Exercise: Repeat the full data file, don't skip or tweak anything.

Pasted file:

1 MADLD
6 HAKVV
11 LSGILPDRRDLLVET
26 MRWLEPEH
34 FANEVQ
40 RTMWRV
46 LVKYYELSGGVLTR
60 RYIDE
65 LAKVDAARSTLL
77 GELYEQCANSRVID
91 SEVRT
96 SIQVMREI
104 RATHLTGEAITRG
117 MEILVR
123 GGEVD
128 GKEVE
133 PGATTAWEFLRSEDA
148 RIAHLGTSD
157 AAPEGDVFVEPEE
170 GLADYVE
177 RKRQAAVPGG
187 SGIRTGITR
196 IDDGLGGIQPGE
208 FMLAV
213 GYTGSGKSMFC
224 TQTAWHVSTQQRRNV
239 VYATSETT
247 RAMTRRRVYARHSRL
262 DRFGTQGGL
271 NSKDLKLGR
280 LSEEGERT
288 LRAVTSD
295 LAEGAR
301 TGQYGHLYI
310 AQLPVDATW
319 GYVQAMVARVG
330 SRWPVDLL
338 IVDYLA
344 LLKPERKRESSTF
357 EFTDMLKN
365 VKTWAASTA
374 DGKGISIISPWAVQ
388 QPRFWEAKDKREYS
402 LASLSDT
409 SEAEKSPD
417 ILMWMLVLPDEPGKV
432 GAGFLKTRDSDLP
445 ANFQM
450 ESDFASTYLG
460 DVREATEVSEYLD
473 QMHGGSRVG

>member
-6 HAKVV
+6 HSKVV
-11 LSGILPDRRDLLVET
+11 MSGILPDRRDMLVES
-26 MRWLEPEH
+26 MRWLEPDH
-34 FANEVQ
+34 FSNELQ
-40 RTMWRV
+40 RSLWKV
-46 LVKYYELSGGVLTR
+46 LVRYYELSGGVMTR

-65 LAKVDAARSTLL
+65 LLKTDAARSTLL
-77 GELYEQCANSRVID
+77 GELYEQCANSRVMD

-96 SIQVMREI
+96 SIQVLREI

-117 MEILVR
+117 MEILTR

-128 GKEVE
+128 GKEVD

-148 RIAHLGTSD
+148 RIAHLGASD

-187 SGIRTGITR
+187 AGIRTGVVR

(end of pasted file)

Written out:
1 MADLD
6 HAKVV
11 LSGILPDRRDLLVET
26 MRWLEPEH
34 FANEVQ
40 RTMWRV
46 LVKYYELSGGVLTR
60 RYIDE
65 LAKVDAARSTLL
77 GELYEQCANSRVID
91 SEVRT
96 SIQVMREI
104 RATHLTGEAITRG
117 MEILVR
123 GGEVD
128 GKEVE
133 PGATTAWEFLRSEDA
148 RIAHLGTSD
157 AAPEGDVFVEPEE
170 GLADYVE
177 RKRQAAVPGG
187 SGIRTGITR
196 IDDGLGGIQPGE
208 FMLAV
213 GYTGSGKSMFC
224 TQTAWHVSTQQRRNV
239 VYATSETT
247 RAMTRRRVYARHSRL
262 DRFGTQGGL
271 NSKDLKLGR
280 LSEEGERT
288 LRAVTSD
295 LAEGAR
301 TGQYGHLYI
310 AQLPVDATW
319 GYVQAMVARVG
330 SRWPVDLL
338 IVDYLA
344 LLKPERKRESSTF
357 EFTDMLKN
365 VKTWAASTA
374 DGKGISIISPWAVQ
388 QPRFWEAKDKREYS
402 LASLSDT
409 SEAEKSPD
417 ILMWMLVLPDEPGKV
432 GAGFLKTRDSDLP
445 ANFQM
450 ESDFASTYLG
460 DVREATEVSEYLD
473 QMHGGSRVG

>member
-6 HAKVV
+6 HSKVV
-11 LSGILPDRRDLLVET
+11 MSGILPDRRDMLVES
-26 MRWLEPEH
+26 MRWLEPDH
-34 FANEVQ
+34 FSNELQ
-40 RTMWRV
+40 RSLWKV
-46 LVKYYELSGGVLTR
+46 LVRYYELSGGVMTR

-65 LAKVDAARSTLL
+65 LLKTDAARSTLL
-77 GELYEQCANSRVID
+77 GELYEQCANSRVMD

-96 SIQVMREI
+96 SIQVLREI

-117 MEILVR
+117 MEILTR

-128 GKEVE
+128 GKEVD

-148 RIAHLGTSD
+148 RIAHLGASD

-187 SGIRTGITR
+187 AGIRTGVVR